Sometimes employees offer untrue explanations for their absences and managers can call their bluffs immediately. If that's the case, push back and ask the employee to "do better," Hare said. This situation arises more frequently in the age of social media, Hare said. An employee may have requested and taken FMLA leave for chronic back pain, for example, but her Facebook or Instagram account shows she's actually on vacation somewhere tropical. FMLA leave and vacations aren't mutually exclusive, but managers can ask the employee about it. This holds true when an employer suspects an employee's certification is invalid. In that case, the employer has the right to ask the employee to get a second opinion from another medical provider, Hare said. It's rare that employers need to do that, however, he noted.
If an employee has exhausted the 12 weeks of unpaid leave the FMLA provides and can't return to work, an employer should send her a letter notifying her that she's used up all her FMLA leave, Hare recommended. Experts also say employers may want to ask the employee if there's anything that could enable her to return to work, thereby starting the ADA's interactive process.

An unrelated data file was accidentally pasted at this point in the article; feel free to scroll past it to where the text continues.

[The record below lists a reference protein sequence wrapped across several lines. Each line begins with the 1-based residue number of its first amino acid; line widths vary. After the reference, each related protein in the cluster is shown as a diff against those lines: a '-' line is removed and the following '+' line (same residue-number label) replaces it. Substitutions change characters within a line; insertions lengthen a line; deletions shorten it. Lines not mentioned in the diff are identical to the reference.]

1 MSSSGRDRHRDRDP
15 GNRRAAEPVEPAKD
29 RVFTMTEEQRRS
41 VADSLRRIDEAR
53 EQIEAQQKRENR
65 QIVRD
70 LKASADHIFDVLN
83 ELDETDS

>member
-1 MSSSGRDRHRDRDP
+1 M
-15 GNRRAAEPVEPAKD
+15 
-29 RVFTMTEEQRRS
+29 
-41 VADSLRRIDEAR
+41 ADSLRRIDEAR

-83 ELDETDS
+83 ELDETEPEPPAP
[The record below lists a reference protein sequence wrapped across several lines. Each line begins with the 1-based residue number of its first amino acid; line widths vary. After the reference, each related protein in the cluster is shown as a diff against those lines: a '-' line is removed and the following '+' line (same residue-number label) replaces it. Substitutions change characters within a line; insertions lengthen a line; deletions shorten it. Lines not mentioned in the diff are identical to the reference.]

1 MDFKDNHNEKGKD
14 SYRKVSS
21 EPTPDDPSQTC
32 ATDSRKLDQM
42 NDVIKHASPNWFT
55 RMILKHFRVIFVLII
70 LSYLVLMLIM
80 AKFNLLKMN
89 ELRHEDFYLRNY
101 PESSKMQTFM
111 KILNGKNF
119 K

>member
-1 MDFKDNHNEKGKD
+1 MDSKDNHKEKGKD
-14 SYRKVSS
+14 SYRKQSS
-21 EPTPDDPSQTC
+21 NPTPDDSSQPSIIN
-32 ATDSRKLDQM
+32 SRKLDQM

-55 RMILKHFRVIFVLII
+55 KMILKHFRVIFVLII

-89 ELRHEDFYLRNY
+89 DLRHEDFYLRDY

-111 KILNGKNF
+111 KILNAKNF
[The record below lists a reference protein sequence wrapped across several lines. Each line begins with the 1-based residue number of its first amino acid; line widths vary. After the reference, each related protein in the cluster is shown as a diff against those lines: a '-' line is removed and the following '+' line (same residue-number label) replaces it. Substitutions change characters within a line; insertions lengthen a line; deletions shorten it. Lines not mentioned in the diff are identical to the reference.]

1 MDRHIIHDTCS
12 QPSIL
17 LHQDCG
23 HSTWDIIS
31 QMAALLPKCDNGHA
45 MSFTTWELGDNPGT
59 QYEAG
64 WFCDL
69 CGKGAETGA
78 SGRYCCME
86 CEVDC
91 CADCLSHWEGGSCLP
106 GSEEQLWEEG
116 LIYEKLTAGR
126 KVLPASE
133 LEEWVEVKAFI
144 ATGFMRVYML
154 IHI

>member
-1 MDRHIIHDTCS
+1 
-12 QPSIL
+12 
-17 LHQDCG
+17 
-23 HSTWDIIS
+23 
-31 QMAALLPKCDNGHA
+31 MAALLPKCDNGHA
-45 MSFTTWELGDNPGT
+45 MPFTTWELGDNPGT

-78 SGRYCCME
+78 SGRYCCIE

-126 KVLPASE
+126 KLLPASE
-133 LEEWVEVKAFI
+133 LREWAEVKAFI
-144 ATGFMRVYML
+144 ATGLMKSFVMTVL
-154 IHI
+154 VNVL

If the employee fails to respond, the employer can send another letter, notifying the employee that if she doesn't communicate, it will have to "discuss next steps." Employers should require the letters be signed upon delivery so employees who are terminated can't claim they never received a letter, Hare recommended.
Assessing the ADA
- Reinstate and accommodate: At this point, Hare said, an employer should ask itself: is this function — the one that's conflicting with an employee's disability and preventing him or her from doing a job — really essential? If the answer is no, a feasible and reasonable job modification may allow an employee to return to work. Employers sometimes fail to accommodate an employee who needs a simple accommodation. That's because whoever receives the accommodation request makes the common mistake of failing to acknowledge and listen to an employee who has a disability, Hare said. If a manager shuts down an employee immediately, the worker will get angry. And then, when they make another request, they get shut down again. And then they go to the U.S. Equal Employment Opportunity Commission (EEOC), Hare said. An employer can avoid all this by training managers to hear employees out when they report they're having a problem.
- Extend leave: Once an employee has exhausted her FMLA allotment because of a disability and the parties have decided there's no possible accommodation, it's important for the employer to consider whether it can offer additional leave. Importantly, an employee with a disability is entitled to return to her same position unless the employer demonstrates that holding open the position would impose an undue hardship, according to EEOC. And if an employer cannot hold a position open, EEOC takes the position that it must consider whether it has an another position for the employee. It's also important to note whether state laws or union agreements require other action, Hare said